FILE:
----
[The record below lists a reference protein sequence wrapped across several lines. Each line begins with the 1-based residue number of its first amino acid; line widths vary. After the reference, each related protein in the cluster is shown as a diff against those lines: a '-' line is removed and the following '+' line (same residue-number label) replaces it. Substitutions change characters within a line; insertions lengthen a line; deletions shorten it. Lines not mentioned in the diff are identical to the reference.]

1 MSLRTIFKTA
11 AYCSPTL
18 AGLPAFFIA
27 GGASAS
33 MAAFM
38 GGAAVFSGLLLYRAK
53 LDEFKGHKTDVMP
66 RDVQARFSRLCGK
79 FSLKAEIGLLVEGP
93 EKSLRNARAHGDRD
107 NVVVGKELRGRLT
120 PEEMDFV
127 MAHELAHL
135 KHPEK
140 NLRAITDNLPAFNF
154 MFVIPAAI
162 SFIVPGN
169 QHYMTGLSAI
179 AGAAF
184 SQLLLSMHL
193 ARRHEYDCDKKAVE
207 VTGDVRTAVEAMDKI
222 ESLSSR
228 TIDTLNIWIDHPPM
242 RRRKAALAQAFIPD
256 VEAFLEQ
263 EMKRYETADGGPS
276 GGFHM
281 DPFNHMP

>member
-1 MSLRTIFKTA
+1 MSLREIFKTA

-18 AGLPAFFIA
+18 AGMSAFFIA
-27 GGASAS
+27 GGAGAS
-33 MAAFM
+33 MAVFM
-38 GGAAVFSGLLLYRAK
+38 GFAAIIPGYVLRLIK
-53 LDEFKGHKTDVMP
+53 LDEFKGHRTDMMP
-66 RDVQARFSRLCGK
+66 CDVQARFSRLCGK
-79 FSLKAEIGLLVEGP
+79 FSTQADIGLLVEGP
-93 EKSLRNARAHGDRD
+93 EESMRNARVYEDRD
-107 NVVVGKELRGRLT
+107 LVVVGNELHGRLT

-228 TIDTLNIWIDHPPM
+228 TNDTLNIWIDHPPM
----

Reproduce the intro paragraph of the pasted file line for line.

[The record below lists a reference protein sequence wrapped across several lines. Each line begins with the 1-based residue number of its first amino acid; line widths vary. After the reference, each related protein in the cluster is shown as a diff against those lines: a '-' line is removed and the following '+' line (same residue-number label) replaces it. Substitutions change characters within a line; insertions lengthen a line; deletions shorten it. Lines not mentioned in the diff are identical to the reference.]